The workshop will commence at 5pm for food and networking, followed by presentations commencing at 5.45pm.
Peter Aggleton (UNSW Sydney).
Roanna Lobo (Curtin University; SiREN).
Rob Cover (University of Western Australia).
Mary Lou Rasmussen (Australian National University) – Changing LGBTQ Youth Social Policy since 1990.
Kai Schweizer (Peer educator, Youth Affairs Council of WA) – Trans representation in the contemporary Western media.
Daniel Marshall (Deakin University) – Archives and the representation of queer young people.
Leigh Hill (editor, Out in Perth) – Role of LGBTQ community media for young people.
Renee Newman (WAAPA) – Filmmaker and director of film It’s Not Just Me, Renee will be discussing and introducing the film with focus on young people’s gender transition experiences in Western Australia.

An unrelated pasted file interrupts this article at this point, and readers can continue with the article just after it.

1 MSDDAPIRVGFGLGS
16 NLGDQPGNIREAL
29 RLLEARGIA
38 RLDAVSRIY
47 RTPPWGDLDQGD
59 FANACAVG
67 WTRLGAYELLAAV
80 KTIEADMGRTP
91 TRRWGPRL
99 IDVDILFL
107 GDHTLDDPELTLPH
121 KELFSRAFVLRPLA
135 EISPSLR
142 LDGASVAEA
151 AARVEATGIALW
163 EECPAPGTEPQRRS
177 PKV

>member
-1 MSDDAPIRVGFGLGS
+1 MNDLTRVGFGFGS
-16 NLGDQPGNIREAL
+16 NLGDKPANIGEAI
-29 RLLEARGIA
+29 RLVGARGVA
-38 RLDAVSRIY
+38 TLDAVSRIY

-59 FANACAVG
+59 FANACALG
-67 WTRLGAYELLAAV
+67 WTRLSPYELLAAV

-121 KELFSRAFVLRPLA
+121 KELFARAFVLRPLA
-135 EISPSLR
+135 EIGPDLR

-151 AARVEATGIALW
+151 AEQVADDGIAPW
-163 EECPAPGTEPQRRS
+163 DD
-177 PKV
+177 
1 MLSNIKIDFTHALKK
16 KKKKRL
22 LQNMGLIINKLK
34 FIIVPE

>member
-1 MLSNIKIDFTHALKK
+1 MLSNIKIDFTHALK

Sam Winter (Curtin University) – Discussant.
To RSVP or for more information please email email@example.com.
Please RSVP by 1 December for catering purposes
In partnership with the Australia Forum on Sexuality, Education and Health (AFSEH) and the WA Sexual Health and Blood-borne Virus Applied Research and Evaluation Network (SiREN), we are pleased to invite you to a free pre-SiREN symposium workshop event.
Join us for afternoon tea followed by a fun and stimulating discussion with speakers from across WA and Australia!
Peter Aggleton from UNSW Australia will talk about the importance of sexual
citizenship for all young people.
Rob Cover from UWA will talk on emergent sexual diversities in and on social